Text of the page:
BHH go on to say that the creation of new credit (which they call “fiduciary media”) does not create any new property. That is true, but also blindingly obvious and totally irrelevant.
At one point BHH imply that the simple act of creating credit is fraudulent, saying that because credit comes “out of thin air” and because it isn’t linked to new property then the existence of credit “in and of itself, constitutes fraud” (22). Wow. They are literally saying that it should be illegal to give somebody a loan, since the act of giving a loan creates credit. Their basic problem here is that BHH don’t understand that “base money” and “credit” are different things, and so they think that credit is fraudulent because it pretends to be base money. But the simple truth is that base money and credit are different things, as explained in the introduction to this essay. This sort of undergraduate mistake makes BHH painful to read and utterly meaningless.
Suffice to say, if two people voluntarily agree to a loan, there is no fraud. This is true under any definition of contract. It also doesn’t matter if you call the newly-created credit a “financial asset” or “fiduciary media” or “widget” or whether we discuss the issue in French or Chinese or Esperanto. Saying that “credit is fraud” is no better than the pointless communist slogan that “property is theft”.
But if BHH allow loans to exist, and they allow people to voluntarily trade in the consequent financial assets, then they have allowed FR-banking. So they really are caught.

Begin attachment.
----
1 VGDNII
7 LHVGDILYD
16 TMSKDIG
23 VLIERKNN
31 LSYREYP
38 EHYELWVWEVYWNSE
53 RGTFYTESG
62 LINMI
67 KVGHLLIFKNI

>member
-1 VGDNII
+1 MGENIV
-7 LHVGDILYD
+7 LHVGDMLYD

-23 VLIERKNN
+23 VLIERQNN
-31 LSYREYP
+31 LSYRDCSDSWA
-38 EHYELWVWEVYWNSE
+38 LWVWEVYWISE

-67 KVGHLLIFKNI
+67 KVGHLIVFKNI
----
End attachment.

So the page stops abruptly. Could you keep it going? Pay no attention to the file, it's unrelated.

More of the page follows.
That is the end of BHH, but Leithner comes back with one more argument. He claims that putting money in an FR-bank cannot be called “deposit” because that word has some sort of sacred meaning that can never be violated. Consequently to misuse the sacred word is to commit fraud, even if the definition of the word is clearly stipulated in the contract. It is not clear why Leithner thinks he has divine inspiration about the “one and only correct” use of one specific word in the English language, but part of his justification seems to be the rules of Rome 2000 years ago.
This is an amazingly shallow argument, that rests entirely on a pointless semantics game. If every bank did a “find and replace” in their contracts and changed the word “deposit” to “pedosit” (or whatever other word you like) then the exact same system of banking would exist and Leithner could have no more objection. Further, Leithner’s complaint must disappear for the banking system of any country that doesn’t use English (unless Leithner’s divine language powers extend to other languages too). And finally, if we use a standard dictionary instead of the Leithner dictionary, then we discover that the word “deposit” is already accepted to mean money placed in a FR-bank account.
In a final desperate attempt to salvage the “fraud” theme, Conaghan argues that he accepts people’s right to create credit (which he also calls fiduciary media), but his “problem is when that gets traded with someone who isn’t aware, thinks that the promissory note is backed by something and later finds out it’s not”. In other words, Conaghan is worried that when you offer to pay using EFTPOS or B-Pay, the seller may not know that you are using EFTPOS or B-Pay. Once again — wow.
One of the Austrian economists who is caught semi-defending BHH & friends is Stephan Kinsella, who concludes that “the solution is for the bank to be very clear about what they are doing … as long as things are clear, we have no fraud, no problem”. There is nothing particularly wrong with this sentiment, except that banks are already extremely clear about what they are doing. It is in the contract you sign with the bank. It is in every banking and finance textbook. It is blindingly obvious if you think about banks for more than 5 seconds. And if you’re still not sure, you can simply ask your bank, and they will tell you to your face how banking works.
FR-banking as dangerous
While the “fraud” arguments are embarrassingly silly, the arguments about the consequences of FR-banking are more complicated. Allowing people to make and trade in financial assets has a number of consequences, some good and some ambiguous.